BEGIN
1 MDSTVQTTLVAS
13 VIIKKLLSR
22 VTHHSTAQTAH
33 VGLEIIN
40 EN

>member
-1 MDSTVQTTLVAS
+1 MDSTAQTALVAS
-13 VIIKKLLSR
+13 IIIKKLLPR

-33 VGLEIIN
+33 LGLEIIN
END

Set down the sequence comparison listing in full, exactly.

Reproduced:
1 MDSTVQTTLVAS
13 VIIKKLLSR
22 VTHHSTAQTAH
33 VGLEIIN
40 EN

>member
-1 MDSTVQTTLVAS
+1 MDSTAQTALVAS
-13 VIIKKLLSR
+13 IIIKKLLPR

-33 VGLEIIN
+33 LGLEIIN